Kakkar wants to have both Freud and Hinduism and ends up taming both
REVIEW BY PRATAP BHANU MEHTA
BOOK REVIEW By
Book: Mad And Divine
Author : Sudhir Kakar
Published by: Penguin/Viking
The attempt to extend the boundaries of the self, to discover its hidden possibilities, can lead in two directions. It can give glimpses of what we call the "spiritual", a new form for self-knowledge. It can also sometimes lead to self-obsession, delight in breaking taboos and sexual experimentation that seem more like an exercise in perversity than self-knowledge.
Kakar doesn’t resolve the conjunction in the title: are madness and divinity part of the same process or distinct phenomena?
The most interesting cases are where the two movements of the self, its ascent into something finer and its descent into the chaos of its own desire, exist in the same person. Rajneesh, one of the subjects of this accessible and agreeably written book, is a prime example: a man of extraordinary learning and spiritual insight, but also capable of the most ridiculous forms of self-delusion. Kakar's book is mostly a psychoanalytic discussion of cases where madness and divinity coexist. As he puts it, "we can say that the spirit when it soars often pulls up the psyche in its wake. But we also know that the spirit never completely escapes the pull...of narcissism, aggression and desire in the psyche." And Kakar sensitively adds, "what may be essential to our gaze however is to attend to the spirit's soaring, not the oft- repeated tragedy of its fall."
The book has case studies of this yoking of the divine and the mad: most extremely Rajneesh, but also a 15th-century tantric/saint, Drupka Kunley, along with other figures who broke the taboos on the self in both directions, including Gandhi. All the essays are even-handed, with a mixture of history, culture, religious context and some elementary psychoanalysis. The narrative is easy to read. But there is often the sense that some of the most difficult questions have been avoided. For instance, Kakar never quite resolves the conjunction implied in his title: are madness and divinity to be understood as two movements resulting from the same process, or two distinct phenomena? What is the extent to which our experiences and beliefs are under control? The most revolutionary aspect of psychoanalysis was the thought that there was a surfeit of meaning in our actions, most of which are not accessible to us. This made the idea of self-knowledge a tenuous one; indeed the best we could hope for was to cope with rather than transcend all that makes us. The fundamental tension between spirituality as a form of self-knowledge, and psychoanalysis as a mode of explanation and interpretation, remains deep and is never quite confronted.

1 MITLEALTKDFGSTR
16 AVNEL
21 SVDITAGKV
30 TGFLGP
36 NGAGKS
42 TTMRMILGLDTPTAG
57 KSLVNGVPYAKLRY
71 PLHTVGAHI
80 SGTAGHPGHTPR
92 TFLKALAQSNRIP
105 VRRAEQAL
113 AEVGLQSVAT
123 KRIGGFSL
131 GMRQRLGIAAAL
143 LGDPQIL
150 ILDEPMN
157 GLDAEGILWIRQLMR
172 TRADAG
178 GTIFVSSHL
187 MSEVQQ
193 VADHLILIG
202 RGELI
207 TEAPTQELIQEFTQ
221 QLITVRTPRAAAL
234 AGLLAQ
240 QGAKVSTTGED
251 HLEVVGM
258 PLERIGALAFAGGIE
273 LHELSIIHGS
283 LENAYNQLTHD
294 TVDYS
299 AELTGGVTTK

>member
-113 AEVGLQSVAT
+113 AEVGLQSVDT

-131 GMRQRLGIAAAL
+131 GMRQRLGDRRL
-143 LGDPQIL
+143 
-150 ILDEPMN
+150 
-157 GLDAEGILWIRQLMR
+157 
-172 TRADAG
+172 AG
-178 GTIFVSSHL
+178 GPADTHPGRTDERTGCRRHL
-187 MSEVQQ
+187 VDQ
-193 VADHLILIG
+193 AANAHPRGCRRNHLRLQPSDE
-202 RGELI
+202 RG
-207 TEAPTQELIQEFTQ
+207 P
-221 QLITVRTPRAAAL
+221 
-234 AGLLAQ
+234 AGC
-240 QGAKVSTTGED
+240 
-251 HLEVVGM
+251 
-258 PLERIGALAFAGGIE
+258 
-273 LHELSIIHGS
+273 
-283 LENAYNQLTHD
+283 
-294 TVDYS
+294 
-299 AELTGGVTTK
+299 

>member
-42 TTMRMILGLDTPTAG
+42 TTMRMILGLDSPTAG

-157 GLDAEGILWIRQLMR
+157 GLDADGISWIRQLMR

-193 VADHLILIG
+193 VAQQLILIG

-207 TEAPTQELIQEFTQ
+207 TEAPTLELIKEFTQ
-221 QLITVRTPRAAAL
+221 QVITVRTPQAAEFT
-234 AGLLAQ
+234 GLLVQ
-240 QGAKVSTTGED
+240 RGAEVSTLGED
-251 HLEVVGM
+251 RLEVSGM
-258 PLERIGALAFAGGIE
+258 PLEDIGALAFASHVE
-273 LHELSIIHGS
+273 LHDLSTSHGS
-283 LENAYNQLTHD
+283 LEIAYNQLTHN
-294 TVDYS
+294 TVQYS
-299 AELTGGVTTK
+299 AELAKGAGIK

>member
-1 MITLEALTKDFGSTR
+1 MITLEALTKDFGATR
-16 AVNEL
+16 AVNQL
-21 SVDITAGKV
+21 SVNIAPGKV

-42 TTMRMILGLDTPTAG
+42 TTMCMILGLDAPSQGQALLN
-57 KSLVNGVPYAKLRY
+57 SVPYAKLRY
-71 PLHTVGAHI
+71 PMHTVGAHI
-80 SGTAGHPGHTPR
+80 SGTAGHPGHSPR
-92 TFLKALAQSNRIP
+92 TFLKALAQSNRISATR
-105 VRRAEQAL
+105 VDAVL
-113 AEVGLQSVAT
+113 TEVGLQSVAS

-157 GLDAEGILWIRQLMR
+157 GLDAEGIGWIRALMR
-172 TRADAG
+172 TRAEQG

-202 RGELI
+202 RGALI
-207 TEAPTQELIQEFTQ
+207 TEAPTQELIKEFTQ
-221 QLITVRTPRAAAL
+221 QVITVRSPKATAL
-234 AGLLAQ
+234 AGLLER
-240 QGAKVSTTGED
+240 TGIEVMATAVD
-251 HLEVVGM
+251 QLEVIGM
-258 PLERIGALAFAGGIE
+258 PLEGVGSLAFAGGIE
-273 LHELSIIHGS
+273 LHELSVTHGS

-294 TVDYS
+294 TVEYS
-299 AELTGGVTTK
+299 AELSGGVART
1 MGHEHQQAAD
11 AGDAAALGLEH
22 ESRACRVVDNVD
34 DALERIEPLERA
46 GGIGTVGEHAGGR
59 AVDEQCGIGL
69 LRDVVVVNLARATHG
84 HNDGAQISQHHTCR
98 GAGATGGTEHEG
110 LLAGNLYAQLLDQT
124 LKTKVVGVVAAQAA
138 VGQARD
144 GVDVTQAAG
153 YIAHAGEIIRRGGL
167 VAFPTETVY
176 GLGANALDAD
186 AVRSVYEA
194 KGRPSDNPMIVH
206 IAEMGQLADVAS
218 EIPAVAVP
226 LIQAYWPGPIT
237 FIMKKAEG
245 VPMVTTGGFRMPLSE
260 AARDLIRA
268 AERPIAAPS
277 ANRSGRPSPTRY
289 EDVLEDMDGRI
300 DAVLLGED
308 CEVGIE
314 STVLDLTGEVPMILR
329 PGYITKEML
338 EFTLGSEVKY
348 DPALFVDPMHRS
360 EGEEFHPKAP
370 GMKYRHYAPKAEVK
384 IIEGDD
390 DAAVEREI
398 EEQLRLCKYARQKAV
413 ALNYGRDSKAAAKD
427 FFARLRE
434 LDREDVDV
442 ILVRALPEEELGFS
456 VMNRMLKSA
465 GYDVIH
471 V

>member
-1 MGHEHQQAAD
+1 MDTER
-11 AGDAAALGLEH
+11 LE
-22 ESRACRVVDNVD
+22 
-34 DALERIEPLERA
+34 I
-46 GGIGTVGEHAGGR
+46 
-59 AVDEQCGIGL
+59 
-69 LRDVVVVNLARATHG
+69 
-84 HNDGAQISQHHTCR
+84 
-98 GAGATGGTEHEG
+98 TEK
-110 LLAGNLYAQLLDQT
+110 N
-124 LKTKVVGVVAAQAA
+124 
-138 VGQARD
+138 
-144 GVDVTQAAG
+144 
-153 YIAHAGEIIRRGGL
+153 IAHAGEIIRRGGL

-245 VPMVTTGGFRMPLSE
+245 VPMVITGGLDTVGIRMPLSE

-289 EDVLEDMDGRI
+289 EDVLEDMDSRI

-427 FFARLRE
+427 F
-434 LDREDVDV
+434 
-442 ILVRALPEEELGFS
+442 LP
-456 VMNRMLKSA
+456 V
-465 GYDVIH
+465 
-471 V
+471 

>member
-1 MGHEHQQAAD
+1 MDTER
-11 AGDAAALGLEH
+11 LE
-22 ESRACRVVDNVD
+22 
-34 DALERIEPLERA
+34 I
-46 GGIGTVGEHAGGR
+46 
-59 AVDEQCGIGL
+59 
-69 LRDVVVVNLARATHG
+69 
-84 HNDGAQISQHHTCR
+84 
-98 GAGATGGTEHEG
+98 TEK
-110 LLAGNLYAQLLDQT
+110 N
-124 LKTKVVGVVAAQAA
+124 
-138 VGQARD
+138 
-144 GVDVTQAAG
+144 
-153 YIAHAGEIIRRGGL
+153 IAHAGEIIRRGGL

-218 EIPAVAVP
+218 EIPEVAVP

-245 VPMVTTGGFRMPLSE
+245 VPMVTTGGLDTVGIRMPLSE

In the last chapter, Kakar makes the oft-repeated point that in Christianity the emphasis is on belief, while in Hinduism the emphasis is on experience; and he implicitly seems to suggest that while belief might not survive the onslaught of modernity, experience might. While there is something to this contrast between experience and belief, Kakar seems to grossly overstate this contrast, as if there can be a mode of experience independently of beliefs about what it is that is being experienced. The problem is that he wants to have both Freud and Hinduism and ends up taming both too much in the process. The charitable interpretation would be that Kakar is trying to be generous; the uncharitable one that the true demands of the quest for self-knowledge on the one hand and the complicated depths of our soul on the other evade him.
Lastupdate on : Wed, 27 Jan 2010 21:30:00 Makkah time
Lastupdate on : Wed, 27 Jan 2010 18:30:00 GMT
Lastupdate on : Thu, 28 Jan 2010 00:00:00 IST
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